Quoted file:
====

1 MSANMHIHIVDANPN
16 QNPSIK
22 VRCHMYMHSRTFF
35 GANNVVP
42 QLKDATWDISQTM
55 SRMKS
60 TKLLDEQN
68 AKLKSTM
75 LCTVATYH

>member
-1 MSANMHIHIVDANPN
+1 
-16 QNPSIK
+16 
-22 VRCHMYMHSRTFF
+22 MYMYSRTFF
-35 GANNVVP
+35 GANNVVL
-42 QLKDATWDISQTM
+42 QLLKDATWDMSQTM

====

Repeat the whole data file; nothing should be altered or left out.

1 MSANMHIHIVDANPN
16 QNPSIK
22 VRCHMYMHSRTFF
35 GANNVVP
42 QLKDATWDISQTM
55 SRMKS
60 TKLLDEQN
68 AKLKSTM
75 LCTVATYH

>member
-1 MSANMHIHIVDANPN
+1 
-16 QNPSIK
+16 
-22 VRCHMYMHSRTFF
+22 MYMYSRTFF
-35 GANNVVP
+35 GANNVVL
-42 QLKDATWDISQTM
+42 QLLKDATWDMSQTM